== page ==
A family in Rye lost two animals last week when the fox that attacked them was determined to be rabid.
The pets, a dog and a small pig, had to be put to death, officials said.
The attack took place Thursday at the home of Rex and Paula House in Rye.
"The fox was biting about a 10-pound pig, bit it in the nose," Animal Control Officer Ty Goodman said. "The dog came out and was trying to protect the pig, and it got bit, too."
House killed the fox, then notified Goodman. The pets a Queensland mix and the piglet were taken to the Payson Animal Shelter for quarantine until a rabies test could be performed. Neither of the pets had been vaccinated against the rabies virus.
"I took the head of the fox down to the state lab in Phoenix for testing, and by 8:30 a.m. the next morning, had the results it was rabid," he said.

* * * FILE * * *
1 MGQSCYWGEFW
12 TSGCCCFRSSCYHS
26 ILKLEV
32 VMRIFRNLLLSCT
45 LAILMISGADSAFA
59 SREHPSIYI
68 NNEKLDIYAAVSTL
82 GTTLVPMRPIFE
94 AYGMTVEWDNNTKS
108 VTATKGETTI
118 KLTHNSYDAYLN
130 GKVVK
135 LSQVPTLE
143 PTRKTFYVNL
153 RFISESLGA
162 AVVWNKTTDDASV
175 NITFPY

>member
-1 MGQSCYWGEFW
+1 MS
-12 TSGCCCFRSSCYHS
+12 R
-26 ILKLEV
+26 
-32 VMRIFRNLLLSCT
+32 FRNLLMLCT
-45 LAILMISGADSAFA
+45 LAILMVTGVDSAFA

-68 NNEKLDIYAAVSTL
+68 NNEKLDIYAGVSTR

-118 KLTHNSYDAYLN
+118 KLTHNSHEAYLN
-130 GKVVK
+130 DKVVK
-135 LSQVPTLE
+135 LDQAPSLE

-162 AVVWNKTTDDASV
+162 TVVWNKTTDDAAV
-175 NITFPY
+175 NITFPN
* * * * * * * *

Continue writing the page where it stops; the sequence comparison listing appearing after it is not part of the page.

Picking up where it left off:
Goodman had to retrieve the animals from the shelter and put them to sleep.
It was the first report of rabies this year, Goodman said, but it won't be the ast. With the extreme drought conditions plaguing the state, animals are getting sick out in the forest, and wandering into town looking for food and water.
"It's just a sad situation," he said. "I don't care if you have horses, llamas, sheep or goats if you have animals, you need to get them vaccinated."
What do do
According to the Gila County Animal Control Department, Arizona state law requires any dog four months of age or older be licensed in its county of residence after a rabies vaccination has been administered to the dog by a licensed veterinarian.
The rabies vaccination tag given to you by the vet is not a county license; valid county licenses can be obtained only through the Gila County Health Department.
For more information about rabies and licenses, call Gila County Rabies Control at 474-1210.